Most charity subcontractors say Work Programme contracts are 'at risk of failure'

NCVO calls on the government to investigate why charities are subsidising delivery from their own reserves

Work Programme
Work Programme

Seven out of 10 charity subcontractors say their Work Programme contracts are at risk of failure, according to a report by the National Council for Voluntary Organisations.

A survey published by the umbrella body today reveals that, of 98 organisations polled, 46 say their contracts are "at risk of failure within the next six months" and 25 say they are "at risk of failure before the end of the contract period". Only 27 respondents say their contracs are "viable for the whole contract period".

The survey offered charities those three options when asking them to describe their existing Work Programme contract. 

The report says that 48 charities ­– just under half of those polled – are subsidising the delivery of the Work Programme from their own reserves.

The NCVO wants the government to investigate the existing funding arrangements to determine why so many contracts are at risk of failure and why charities are subsidising the work.

Sir Stuart Etherington, chief executive of the NCVO, said: "The sustainability of these contracts is a major cause for concern. This programme is clearly not working for many charities involved in its delivery. More worryingly, this will have a damaging knock-on effect on the many jobseekers who desperately need the specialist support that charities can deliver.

"Despite concerns about contract viability, charities are still working hard to provide a quality service and are dipping into their own reserves rather than neglect people that need their help. It’s still early days and 2013 will prove critical to the overall success or failure of the Work Programme. We have a small window of opportunity to get this right and ensure that this scheme delivers for jobseekers."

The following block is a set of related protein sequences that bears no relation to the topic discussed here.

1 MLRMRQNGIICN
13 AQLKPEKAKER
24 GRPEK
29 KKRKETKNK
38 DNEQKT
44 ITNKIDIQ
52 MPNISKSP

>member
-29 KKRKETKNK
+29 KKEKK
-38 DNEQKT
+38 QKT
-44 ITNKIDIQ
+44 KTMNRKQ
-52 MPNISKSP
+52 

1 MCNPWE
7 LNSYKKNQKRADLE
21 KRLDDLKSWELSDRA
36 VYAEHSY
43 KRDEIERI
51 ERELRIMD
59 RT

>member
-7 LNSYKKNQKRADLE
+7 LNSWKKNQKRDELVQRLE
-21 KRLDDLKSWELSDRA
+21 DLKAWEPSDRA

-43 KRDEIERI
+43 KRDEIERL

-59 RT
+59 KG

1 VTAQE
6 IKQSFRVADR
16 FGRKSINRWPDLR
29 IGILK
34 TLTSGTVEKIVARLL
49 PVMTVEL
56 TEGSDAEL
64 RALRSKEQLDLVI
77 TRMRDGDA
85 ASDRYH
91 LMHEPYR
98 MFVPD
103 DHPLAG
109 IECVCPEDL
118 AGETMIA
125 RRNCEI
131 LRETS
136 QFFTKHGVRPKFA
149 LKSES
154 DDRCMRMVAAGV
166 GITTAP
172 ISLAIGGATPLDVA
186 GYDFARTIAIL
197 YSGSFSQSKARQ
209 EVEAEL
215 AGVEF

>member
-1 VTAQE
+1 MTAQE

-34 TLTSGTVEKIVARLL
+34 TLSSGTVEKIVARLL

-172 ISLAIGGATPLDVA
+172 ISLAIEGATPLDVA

Joe Irvin, chief executive of local infrastructure body Navca, said the "flawed" commissioning process had led to some charities being forced to close. "But the real tragedy is that people out of work who want help finding jobs are being denied the support they deserve," he said.

St Mungo’s, a charity that provides housing and support to homeless or vulnerable people, withdrew from the Work Programme in April this year after it received no referrals from prime contractors on the scheme.

Charles Fraser, chief executive of St Mungo's, said: "Our biggest concern is that in its current form the Work Programme is not reaching those furthest from the job market. At first we found that homeless people weren't being referred to the programme. But now we're discovering that if and when they are on the programme, support is dire. Even our clients who are nearer the job market are concerned.

"The basic principle of the Work Programme is to help the long-term unemployed, but to do this it needs more flexibility."

The full report, The Work Programme: perceptions and experiences of the voluntary sector, is available here.

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